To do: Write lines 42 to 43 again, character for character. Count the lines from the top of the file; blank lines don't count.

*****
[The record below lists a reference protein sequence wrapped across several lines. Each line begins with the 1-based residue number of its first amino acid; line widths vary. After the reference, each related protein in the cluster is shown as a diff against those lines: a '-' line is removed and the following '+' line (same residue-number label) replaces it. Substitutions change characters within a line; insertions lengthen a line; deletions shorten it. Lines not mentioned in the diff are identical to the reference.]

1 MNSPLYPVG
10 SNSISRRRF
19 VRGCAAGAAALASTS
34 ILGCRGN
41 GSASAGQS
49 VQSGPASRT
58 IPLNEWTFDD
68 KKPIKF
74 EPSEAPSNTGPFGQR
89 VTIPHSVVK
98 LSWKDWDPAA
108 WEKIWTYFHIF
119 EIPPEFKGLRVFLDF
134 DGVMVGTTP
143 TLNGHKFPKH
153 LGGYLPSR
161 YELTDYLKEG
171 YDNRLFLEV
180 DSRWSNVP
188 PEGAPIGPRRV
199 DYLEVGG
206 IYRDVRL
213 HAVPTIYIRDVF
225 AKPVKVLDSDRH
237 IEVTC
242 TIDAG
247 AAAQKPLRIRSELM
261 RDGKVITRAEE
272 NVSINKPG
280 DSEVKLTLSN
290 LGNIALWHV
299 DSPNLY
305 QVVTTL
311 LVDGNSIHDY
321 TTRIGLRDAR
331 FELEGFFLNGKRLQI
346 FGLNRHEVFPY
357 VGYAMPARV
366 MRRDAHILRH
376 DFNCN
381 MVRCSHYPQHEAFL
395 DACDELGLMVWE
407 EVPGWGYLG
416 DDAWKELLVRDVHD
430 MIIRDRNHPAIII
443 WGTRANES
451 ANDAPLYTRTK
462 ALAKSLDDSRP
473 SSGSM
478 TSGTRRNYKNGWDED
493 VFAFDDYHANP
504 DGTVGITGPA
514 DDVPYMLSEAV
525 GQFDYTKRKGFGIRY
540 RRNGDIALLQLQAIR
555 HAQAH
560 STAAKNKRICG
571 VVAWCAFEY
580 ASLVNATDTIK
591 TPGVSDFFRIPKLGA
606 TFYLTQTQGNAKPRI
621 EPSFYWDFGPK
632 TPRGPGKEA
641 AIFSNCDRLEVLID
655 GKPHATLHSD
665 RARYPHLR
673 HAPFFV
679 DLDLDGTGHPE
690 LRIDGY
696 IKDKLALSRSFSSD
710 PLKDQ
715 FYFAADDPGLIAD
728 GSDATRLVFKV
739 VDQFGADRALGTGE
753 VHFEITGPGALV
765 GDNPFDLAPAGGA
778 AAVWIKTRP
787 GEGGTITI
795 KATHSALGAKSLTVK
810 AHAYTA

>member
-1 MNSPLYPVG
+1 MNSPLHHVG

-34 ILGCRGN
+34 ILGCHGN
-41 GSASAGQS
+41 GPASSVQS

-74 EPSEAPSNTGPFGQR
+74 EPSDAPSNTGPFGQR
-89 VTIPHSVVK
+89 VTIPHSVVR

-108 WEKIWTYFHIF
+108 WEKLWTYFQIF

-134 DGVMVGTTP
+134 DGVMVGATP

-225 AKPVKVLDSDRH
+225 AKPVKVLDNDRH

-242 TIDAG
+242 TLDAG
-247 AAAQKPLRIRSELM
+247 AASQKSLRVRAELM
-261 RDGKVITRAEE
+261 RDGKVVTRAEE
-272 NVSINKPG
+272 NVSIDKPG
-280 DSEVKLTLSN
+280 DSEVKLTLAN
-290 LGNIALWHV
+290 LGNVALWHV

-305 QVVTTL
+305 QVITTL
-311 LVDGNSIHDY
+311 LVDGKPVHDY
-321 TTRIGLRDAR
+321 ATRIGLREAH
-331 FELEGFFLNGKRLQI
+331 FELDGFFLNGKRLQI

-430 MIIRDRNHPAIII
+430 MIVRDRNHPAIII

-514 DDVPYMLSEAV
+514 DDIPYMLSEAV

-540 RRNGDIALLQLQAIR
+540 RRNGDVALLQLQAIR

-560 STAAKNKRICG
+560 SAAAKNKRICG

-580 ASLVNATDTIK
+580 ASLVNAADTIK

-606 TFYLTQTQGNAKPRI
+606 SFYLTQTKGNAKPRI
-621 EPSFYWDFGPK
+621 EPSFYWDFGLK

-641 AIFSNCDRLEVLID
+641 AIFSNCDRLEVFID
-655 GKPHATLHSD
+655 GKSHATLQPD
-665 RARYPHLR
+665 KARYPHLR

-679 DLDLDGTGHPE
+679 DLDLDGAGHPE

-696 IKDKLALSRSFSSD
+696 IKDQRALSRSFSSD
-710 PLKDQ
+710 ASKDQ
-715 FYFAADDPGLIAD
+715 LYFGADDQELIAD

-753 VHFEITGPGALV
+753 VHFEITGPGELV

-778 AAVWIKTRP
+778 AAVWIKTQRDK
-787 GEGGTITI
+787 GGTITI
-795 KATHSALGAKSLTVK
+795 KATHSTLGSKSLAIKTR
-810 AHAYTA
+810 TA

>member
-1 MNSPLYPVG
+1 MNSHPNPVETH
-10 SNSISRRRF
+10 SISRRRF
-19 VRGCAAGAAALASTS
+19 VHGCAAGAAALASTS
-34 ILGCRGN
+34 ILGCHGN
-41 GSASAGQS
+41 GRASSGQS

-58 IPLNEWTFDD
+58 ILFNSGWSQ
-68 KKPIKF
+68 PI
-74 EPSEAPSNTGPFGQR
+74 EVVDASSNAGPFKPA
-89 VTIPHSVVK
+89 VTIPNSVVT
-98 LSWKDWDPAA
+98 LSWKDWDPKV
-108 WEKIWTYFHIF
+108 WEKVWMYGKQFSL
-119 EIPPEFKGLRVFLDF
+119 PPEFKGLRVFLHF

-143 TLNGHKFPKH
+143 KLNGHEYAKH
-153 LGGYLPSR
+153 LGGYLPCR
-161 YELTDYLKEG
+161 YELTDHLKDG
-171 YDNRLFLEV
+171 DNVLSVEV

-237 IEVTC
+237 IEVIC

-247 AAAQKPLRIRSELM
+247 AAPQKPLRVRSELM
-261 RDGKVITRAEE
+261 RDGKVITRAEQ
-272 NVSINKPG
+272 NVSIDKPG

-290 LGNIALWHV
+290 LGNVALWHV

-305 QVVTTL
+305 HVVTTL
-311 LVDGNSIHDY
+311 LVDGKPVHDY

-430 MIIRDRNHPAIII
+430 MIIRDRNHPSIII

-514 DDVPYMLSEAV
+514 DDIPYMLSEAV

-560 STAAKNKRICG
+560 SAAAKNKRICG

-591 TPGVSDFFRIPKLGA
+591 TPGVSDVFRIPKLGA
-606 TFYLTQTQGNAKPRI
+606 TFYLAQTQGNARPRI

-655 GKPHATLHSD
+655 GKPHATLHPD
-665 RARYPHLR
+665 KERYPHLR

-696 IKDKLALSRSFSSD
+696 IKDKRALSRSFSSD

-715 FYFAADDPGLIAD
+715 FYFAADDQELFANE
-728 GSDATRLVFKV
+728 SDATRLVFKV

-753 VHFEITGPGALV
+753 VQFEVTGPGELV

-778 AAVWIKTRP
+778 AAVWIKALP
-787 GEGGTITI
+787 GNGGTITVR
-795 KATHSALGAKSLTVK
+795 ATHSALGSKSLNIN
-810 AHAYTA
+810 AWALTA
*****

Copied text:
381 MVRCSHYPQHEAFL
395 DACDELGLMVWE